I guess that old adage about never meeting your heroes is apropos in Julia Bartz’s debut 2023 novel, The Writing Retreat.
In the novel, aspiring novelist, Alex, idolizes feminist novelist and icon, Roza Vallo. While down-on-her-luck at her publishing job with a tyrannical boss, and still overcoming a rough break-up with her friend and sort-of lover, Wren, Alex finds renewed purpose by lucking into Vallo’s writing retreat at her famed Blackbriar estate.
… only, Wren also got into Vallo’s writing retreat, as did Poppy, Taylor, and Keira. What happened with Wren and Alex, we learn, is that they had a lesbian encounter and then Wren ghosted Alex, with the implication that Wren wasn’t yet ready to accept her sexual orientation. Later, when they saw each other at a bar, Alex confronted Wren about ghosting her and sort-of-maybe pushed Wren down some steps, severely injuring her non-writing hand. Vallo plays on this tension to seemingly inspire Alex to utilize that pain to write her novel (which I’m not sure she quite does!).
Vallo plays the role of eccentric, aloof, reclusive rich and famous novelist. At least, that’s what we are to think. Alex recounts an early anecdote of going to a public event where Vallo was to speak with another up-and-coming male author. Instead, at that event, Vallo uses the platform to accuse the male author of stealing his book from his ex-girlfriend. Fans of hers saw it as a feminist rallying cry, taking down a faux-author. However, after that anecdote, that’s what I expected to occur with Vallo: that she was merely projecting her own plagiarism and nefariousness. And she was!
Except, it was more sinister than I initially expected. She brought all the girls to the retreat to essentially steal their book ideas from them — they were tasked with writing an entire book in the month of February, and if someone can’t hack it, they’re “kicked off the island,” as it were — and if necessary, kill them in the process. Along the way, we learn that Poppy is actually Zoe, someone 10-15 years older than the rest, who is avenging her aunt Lucy’s murder. Vallo killed Lucy to take her book. The only book Vallo actually wrote was critically panned, so, she’s fashioned herself as an editor who can forge great writing out of the crucible of tragedy and trauma from other women. It’s effed up, of course, but that’s her reasoning. We also learn that Taylor wasn’t one of the “contestants” in the retreat, after all, but one of Vallo’s lovers and source of a prior successful book, and presently, her henchman doing all the dirty work.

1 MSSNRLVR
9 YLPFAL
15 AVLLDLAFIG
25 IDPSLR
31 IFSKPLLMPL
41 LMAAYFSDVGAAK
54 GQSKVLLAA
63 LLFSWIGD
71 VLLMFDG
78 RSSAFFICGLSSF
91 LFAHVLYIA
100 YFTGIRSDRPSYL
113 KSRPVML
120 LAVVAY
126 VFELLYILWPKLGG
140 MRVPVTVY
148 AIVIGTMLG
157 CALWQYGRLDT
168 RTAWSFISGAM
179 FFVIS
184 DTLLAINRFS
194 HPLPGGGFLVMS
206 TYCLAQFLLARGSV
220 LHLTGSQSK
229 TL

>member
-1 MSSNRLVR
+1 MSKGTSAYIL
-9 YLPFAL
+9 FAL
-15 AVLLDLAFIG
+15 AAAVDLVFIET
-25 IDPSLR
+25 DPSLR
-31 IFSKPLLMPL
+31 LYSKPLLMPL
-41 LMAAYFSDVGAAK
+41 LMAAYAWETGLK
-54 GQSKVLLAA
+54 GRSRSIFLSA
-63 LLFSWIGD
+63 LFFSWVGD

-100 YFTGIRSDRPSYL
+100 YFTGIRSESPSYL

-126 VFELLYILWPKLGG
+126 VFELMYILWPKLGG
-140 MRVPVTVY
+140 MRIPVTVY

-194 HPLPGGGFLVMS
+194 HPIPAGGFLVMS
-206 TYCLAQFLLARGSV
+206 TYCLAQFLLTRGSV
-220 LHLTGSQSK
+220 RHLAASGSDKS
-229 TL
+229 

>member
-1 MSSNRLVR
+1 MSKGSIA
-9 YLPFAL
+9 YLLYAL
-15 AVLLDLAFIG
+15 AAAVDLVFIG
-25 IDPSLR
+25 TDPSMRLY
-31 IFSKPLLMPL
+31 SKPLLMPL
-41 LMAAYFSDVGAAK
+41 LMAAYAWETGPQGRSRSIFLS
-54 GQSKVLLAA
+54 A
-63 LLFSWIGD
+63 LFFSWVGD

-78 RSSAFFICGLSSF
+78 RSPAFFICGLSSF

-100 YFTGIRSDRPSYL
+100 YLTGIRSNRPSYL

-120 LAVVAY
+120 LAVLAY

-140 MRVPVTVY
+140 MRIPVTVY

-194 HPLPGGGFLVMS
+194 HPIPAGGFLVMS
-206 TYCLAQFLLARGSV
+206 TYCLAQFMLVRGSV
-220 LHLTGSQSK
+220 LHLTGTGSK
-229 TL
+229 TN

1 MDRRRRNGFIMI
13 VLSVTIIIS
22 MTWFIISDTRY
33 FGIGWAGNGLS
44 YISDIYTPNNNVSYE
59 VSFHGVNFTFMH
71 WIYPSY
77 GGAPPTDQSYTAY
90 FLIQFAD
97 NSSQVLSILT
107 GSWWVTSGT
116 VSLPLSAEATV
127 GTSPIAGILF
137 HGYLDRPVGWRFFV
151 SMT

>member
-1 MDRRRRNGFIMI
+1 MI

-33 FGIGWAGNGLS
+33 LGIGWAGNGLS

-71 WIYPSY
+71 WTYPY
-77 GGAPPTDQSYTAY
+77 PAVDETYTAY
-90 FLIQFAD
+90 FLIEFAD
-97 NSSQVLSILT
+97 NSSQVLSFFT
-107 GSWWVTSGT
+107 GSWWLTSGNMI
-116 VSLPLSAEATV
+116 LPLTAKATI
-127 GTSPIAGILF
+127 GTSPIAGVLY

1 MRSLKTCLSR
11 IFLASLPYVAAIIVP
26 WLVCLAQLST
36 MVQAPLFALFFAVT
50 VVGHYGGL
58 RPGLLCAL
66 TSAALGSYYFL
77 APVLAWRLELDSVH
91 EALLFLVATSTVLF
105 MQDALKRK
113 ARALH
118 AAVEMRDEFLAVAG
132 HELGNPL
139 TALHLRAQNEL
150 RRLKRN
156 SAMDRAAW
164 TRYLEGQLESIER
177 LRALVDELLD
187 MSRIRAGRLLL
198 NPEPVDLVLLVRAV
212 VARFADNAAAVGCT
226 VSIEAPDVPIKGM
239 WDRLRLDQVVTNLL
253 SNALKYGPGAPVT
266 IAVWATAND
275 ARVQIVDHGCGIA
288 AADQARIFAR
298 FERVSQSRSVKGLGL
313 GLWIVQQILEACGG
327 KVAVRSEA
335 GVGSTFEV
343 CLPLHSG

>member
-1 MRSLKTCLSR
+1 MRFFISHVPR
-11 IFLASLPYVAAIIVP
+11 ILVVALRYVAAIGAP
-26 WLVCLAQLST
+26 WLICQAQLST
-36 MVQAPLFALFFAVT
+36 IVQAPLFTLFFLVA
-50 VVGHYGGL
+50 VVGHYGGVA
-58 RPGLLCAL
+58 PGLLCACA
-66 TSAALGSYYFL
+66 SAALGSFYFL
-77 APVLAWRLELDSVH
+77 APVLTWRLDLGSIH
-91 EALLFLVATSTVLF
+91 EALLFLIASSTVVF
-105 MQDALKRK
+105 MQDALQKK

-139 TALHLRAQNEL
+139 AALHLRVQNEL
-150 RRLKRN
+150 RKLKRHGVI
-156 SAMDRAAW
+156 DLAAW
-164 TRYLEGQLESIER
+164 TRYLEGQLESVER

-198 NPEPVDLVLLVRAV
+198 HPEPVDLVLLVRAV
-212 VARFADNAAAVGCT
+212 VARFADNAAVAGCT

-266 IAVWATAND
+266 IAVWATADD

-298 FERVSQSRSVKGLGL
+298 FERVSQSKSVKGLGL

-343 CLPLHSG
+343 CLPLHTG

I figured one or two of the girls wasn’t who they said they were, but where the book did subvert my expectations, mainly in not doing what I expected, was that the book wasn’t supernatural. You see, Alex’s idea for a book was historical fiction, telling the story of Daphne, a spiritualist who supposedly lived at Blackbriar previously and killed herself and her husband. I thought that would meld into some sort of supernatural element within the actual story of the book. Instead, Daphne was the source of Alex’s strength to fight back against Vallo. I prefer that!
In the end, Zoe is killed by Taylor; Kiera is seemingly also killed by Taylor, but she comes back to save the day; and Wren and Alex survive and bury the hatchet between each other, albeit, not enough to reignite their flame; and as for, Vallo, she basically gets away with it, although her reputation is tarnished, so, there’s that. Oh, and then Wren, Kiera, and Alex all publish their books, with Vallo sending a teasing text message to Alex. Thus, Alex realizes, in some way, the writing retreat was what she needed.
Now, the concept of the book is awesome. What aspiring writer, myself included, hasn’t fantasized about going to a writing retreat and talking shop with their favorite author about the craft of writing? Then, Bartz merely needs to ratchet up the stakes with plagiarism (more horrific than murder in the writing world; I kid, I kid) and murder, and you have a fun little novel. I didn’t think the writing was particularly strong or noteworthy (many of the similes are rather trite and that stuck out to me … like a sore thumb; see?); I would compare the book to a fun Sunday afternoon Lifetime movie. That’s not a knock, either! I’m not being condescending: I loved watching Lifetime movies back in the day. They are addicting for a reason, and similarly, I kept turning the pages of Bartz’s novel.
A running motif in the book is that most authors only have one masterpiece in them, which is why Vallo keeps discarding women along the way to “acquiring” “her” next book, but I do think this was a good start for Bartz and yet, that we will see better from her in the future.